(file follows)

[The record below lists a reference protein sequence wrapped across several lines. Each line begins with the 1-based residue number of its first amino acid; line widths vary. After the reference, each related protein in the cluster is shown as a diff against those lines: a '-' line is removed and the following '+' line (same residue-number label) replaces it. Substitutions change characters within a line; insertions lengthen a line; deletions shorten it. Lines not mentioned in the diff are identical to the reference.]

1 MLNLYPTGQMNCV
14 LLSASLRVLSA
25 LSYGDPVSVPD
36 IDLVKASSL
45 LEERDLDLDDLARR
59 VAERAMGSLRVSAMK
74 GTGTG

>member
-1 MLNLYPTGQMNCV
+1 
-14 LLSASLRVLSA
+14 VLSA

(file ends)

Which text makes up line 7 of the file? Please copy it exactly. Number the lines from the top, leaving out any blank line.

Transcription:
59 VAERAMGSLRVSAMK